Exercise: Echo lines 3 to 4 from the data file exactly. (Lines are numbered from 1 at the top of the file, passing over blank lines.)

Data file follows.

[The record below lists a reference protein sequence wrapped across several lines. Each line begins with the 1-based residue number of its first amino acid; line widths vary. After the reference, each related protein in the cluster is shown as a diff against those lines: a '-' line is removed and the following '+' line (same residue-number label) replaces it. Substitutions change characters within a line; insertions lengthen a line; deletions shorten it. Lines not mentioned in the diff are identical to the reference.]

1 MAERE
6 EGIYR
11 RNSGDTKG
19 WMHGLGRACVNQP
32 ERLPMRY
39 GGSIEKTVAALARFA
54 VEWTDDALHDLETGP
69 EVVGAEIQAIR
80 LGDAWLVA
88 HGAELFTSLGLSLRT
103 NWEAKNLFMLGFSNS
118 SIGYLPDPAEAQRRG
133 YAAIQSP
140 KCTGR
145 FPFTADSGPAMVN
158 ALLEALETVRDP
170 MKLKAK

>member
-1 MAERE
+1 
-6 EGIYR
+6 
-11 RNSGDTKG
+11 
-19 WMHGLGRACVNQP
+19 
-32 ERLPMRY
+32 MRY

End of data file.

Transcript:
6 EGIYR
11 RNSGDTKG